Are we heading into a much more challenging investment environment?

Expected returns from most asset classes are at a record low. And it happens at the time when everything suggests volatility is very likely to pick up. Should we accept much less attractive risk-adjusted returns?

IMF has cut its global growth forecast for the 4th time already this year. The global economy has entered what some economists call a synchronized slowdown phase. 

The Global economy has been expanding already for 11 years – the longest expansion phase on record. Some cyclical slowdown is therefore not surprising. There is, however, a strong divergence between what is happening in the manufacturing sector and the state of domestic demand. Global geopolitical tensions, especially between the US and China, are mostly to be blamed for and are affecting business sentiment much more than an average consumer. Yet, there are voices that even without the trade war the world would begin slowing down. De-globalization and slowdown in global trade are longer-term processes that began already before president Trump picked the sanctions and tariffs as a way of policymaking. 

What makes this phase really dangerous is that the slowdown is happening when central banks around the world are close to their lower bounds of interest rates. There is a lot of discussion on the effectiveness and limits to further monetary stimulus. Even the central bankers admit that right now the fiscal policy is much more important and policy coordination is the key to protect economies and societies. In 2009, very few people expected crisis but policy response was well coordinated and effective. Now, everybody recognizes the deterioration but there is no agreement on the policy response. Countries that still have room for fiscal expansion are very resilient to do so despite calls from other countries and international institutions. There is even less agreement on structural reforms or global taxes (eg. carbon tax that IMF researched in their recent Fiscal Monitor: 

There is also another precarious aspect of the recent slowdown which is becoming more widely discussed. We are observing very low levels of growth, low interest rates and extremely high level of debts around the world. Income and wealth inequalities are large and rising what gives a perfect ground for populism to grow. It all looks increasingly similar to the conditions we had in the 1930s. How that period end up needs no reminding.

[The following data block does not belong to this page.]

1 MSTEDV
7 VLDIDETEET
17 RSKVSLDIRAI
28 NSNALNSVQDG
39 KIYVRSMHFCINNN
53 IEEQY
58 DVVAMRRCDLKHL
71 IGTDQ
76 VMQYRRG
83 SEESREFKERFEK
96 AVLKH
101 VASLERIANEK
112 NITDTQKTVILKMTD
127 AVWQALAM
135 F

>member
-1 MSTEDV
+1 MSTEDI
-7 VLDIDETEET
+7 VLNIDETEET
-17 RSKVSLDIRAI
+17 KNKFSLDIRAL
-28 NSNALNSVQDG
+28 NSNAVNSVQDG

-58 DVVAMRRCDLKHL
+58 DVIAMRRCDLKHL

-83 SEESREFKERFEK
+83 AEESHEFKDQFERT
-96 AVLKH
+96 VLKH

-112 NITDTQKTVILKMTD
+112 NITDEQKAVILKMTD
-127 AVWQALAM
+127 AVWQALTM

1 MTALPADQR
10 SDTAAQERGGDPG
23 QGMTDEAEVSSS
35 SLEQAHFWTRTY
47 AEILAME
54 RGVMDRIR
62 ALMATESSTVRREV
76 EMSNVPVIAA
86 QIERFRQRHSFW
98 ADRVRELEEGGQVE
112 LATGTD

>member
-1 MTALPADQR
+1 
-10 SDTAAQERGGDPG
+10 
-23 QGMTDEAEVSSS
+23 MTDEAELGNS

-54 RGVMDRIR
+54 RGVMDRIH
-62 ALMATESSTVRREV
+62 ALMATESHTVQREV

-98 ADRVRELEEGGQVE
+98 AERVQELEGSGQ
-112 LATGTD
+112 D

What are the market implications?

  • Expected asset returns are historically low and will (unfortunately) remain so. There is no easy way out of the global debt trap and there are little chances for higher yields in the fixed income world.
  • There is also no easy way to achieve higher productivity gains. Without that equity returns will also be meagre (that doesn’t obviously relates to all individual stocks but a broad asset class). Obviously, we might still see periods of the excellent performance of stocks but longer-term expectations are not encouraging. 
  • There will be more social upheavals and more geopolitical tensions. As a result, many assets will observe higher volatility and a higher risk premium (ie. lower prices)
  • Another factor contributing to a higher risk premium is the liquidity premium. Structure of the financial markets over the last decade has changed and the depth of the market is now substantially worse than it used to be. We will see more dramatic price swings in less liquid assets (or even the liquid ones – just look what happened in the US repo market – the most liquid market in the world – in September this year). 
  • The countries that can demonstrate good governance and coherent social programs (aiming at reducing inequalities) should outperform those where governments will struggle with social unrests. The recent examples of Chile, Ecuador or even Hong Kong only show how social tensions could change the way we assess countries and what drives future returns. 
  • Precious metals should do ok in this environment as the demand for safe assets grows. Selected emerging markets should also still perform well. 

There is another conclusion in terms of forward-looking expectations. Ray Dalio discussed that already at length. We are probably on the verge of some paradigm shift in the markets. It is hard to know how the change will look like and where are we heading but the current environment of low growth, low interest rates and high debt is not sustainable on the longer term. Hopefully, the shift will not end like in the the 1930s…